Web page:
3. Remove bad tags
The results of your completed tag audit will tell you which tags are not needed and can therefore be removed. A bad tag can be removed in one of two ways:
- With a tag management tool, by following the tool instructions for tag removal.
- Without a tag management tool, by speaking with the website manager, developer, or another person who can remove the tag manually.
4. Speak to technology vendors
At times, implementing a tag can require more than just implementing a piece of code. In these cases, your champions should contact your technology vendor, who will then assign you an implementation manager.
Most technology vendors are aware of tag management tools, and will have the in-house expertise to set up – or help you set up – their tool. In order to do this, they’ll need access to your tag management tool, so be sure to provide them with the relevant permissions. Notably, some tools may require a developer for implementation, since your website may need to communicate directly with the tag management tool.
5. Manage the implementation
Once each of your champions have successfully communicated with all the necessary technology vendors, it’s time to implement! Depending on the specific implementation process required, you may even be able to do this step yourself by following the technology vendor’s instructions.
Every technology vendor will have their own methods for testing the implementation of their tool. For example, Google Analytics Pageview can be tested using the Google Tag Assistant. It’s the champion’s job to ensure that the tag meets expectations and works as it should. If implementation isn’t rigorously tested, you may end up with inaccurate insights.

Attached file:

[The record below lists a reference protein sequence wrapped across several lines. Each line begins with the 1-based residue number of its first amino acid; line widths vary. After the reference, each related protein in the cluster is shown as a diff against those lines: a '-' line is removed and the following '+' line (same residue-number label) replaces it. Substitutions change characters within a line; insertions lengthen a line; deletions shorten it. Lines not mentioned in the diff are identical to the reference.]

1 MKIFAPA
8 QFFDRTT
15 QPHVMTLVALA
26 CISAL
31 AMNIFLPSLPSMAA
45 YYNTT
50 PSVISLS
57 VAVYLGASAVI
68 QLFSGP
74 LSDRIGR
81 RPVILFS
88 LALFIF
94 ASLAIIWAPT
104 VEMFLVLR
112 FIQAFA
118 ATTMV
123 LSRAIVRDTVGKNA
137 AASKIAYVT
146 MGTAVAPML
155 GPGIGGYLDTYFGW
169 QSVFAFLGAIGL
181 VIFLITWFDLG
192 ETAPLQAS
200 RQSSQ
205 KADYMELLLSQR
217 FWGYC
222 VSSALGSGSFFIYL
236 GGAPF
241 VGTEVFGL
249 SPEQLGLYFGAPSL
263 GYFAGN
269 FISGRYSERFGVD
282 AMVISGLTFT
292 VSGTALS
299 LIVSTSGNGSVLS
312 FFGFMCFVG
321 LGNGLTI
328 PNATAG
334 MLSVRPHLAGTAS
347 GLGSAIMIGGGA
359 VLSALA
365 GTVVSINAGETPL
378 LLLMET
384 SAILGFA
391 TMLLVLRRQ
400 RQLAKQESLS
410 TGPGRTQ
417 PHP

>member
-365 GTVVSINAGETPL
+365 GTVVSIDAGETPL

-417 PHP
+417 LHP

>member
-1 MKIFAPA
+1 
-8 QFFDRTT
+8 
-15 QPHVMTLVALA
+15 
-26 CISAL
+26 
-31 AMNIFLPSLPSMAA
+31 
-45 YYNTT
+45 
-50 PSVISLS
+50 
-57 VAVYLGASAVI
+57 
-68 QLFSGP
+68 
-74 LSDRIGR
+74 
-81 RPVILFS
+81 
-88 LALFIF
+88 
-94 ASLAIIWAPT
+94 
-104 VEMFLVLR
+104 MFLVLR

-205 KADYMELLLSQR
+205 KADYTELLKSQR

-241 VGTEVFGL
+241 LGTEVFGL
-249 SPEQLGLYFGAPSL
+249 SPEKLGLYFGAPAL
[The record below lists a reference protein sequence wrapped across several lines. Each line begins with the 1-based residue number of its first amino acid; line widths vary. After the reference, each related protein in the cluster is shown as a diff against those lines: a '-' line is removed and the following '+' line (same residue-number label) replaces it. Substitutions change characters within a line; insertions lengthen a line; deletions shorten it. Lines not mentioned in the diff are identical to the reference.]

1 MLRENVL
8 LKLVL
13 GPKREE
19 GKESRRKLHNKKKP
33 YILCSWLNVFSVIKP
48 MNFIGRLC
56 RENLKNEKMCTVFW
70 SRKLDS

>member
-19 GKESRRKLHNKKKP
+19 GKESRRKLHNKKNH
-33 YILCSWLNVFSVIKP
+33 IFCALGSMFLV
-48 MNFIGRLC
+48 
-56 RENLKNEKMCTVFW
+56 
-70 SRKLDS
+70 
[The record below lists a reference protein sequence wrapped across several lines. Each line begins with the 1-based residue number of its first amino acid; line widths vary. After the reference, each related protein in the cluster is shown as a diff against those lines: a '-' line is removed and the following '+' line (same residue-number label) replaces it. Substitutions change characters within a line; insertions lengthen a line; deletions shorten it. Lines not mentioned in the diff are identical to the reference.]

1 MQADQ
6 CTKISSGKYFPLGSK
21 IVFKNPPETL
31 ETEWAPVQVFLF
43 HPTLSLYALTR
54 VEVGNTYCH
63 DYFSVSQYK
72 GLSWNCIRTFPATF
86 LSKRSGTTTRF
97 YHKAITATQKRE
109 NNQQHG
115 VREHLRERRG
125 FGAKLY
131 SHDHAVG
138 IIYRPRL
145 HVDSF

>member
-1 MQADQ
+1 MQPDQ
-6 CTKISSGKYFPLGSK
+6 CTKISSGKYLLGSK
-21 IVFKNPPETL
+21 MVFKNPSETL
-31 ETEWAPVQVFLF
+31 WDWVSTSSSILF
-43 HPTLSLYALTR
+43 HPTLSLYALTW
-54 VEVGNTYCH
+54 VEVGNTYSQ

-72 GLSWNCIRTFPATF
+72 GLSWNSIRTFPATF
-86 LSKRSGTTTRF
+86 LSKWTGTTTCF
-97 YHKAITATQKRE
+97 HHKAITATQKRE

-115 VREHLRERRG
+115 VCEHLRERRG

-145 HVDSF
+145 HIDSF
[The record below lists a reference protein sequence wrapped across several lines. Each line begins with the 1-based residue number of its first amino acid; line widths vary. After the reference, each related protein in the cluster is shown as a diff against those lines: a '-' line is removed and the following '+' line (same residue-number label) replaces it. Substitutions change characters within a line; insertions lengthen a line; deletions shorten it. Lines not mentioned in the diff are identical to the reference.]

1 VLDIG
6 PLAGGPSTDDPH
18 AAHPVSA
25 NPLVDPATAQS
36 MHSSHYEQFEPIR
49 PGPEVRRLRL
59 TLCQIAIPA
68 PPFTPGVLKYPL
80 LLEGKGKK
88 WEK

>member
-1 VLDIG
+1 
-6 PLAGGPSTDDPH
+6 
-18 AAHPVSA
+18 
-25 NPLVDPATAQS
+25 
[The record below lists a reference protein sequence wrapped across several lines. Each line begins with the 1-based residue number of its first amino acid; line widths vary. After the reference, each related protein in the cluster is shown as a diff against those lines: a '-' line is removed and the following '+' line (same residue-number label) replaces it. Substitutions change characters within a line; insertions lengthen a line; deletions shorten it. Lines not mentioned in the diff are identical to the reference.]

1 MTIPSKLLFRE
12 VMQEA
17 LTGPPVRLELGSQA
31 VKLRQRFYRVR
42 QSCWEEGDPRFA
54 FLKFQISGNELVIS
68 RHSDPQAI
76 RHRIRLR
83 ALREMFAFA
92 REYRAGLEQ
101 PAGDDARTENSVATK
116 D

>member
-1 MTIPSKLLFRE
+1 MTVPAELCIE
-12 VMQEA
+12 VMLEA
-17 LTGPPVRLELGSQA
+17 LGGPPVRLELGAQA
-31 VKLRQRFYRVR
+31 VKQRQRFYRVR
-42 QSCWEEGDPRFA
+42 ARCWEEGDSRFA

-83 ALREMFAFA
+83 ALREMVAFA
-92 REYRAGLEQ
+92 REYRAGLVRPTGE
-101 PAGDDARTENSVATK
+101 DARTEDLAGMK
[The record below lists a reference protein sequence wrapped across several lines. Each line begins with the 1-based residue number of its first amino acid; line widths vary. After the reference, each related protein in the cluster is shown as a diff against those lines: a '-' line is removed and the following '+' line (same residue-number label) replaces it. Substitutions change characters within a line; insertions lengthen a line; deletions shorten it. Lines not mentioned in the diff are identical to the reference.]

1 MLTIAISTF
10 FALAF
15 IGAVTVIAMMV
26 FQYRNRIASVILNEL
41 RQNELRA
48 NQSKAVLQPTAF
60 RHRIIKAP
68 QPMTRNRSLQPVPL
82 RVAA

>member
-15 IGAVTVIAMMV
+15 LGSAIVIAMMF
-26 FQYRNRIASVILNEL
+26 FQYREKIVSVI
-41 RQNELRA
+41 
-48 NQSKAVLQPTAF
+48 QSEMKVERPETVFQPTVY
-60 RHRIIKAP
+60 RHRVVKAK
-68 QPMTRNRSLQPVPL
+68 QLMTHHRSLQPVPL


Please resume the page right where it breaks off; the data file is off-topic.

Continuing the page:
For best results, test your implementation on a staging site. If you don’t already have a staging site, now is a great time to set one up! A staging site will allow you to test new technology on your website without impacting your live site. In order to test on a staging site, you’ll need to check if your tag management tool supports multiple environments. For example, Tealium supports production, QA, and development environments.
If your tool doesn’t support multiple environments, you can always create another tool property and sync the changes manually.
Managing your tag management strategy
You’ve finished the 5 steps and successfully set up a tag management strategy – now what? The worst thing you can do now is assume that you won’t need to look at tags again. Business needs and priorities inevitably change, and your strategy should change with them. As a rule of thumb, it’s a good idea to conduct a tag audit whenever your marketing strategy has changed.
To help you maintain your tag management system and keep it up-to-date, follow this handy checklist version of this article.
- Call marketing meeting
- Choose your:
- Technology vendor(s)
- Choose your:
- Audit current site
- Check for:
- Duplicate tags
- Erroring tags
- Tags that you don’t have access to
- Tags that you don’t require
- Move good tags to your tag management tool (optional)
- Check for:
- Remove bad tags
- Contact technology vendor
- Get assigned an implementation manager
- Provide vendor with access to tag management tool
- Manage implementation
- Create staging site (if you don’t already have one)
- Check in on assigned champions
Collect the right user data with a tag management strategy
Reliable user behaviour data and useful insights start with an efficient tag management strategy. By organising the information your website collects and the methods it uses to do this, you’ll be able to see your data clearly and apply it more effectively.
At Yoghurt Digital, our love of data-driven marketing extends to well-organised, well-implemented tag management strategies. For more advice about managing your website tags or help with setting up your tag management strategy, get in touch with our team today!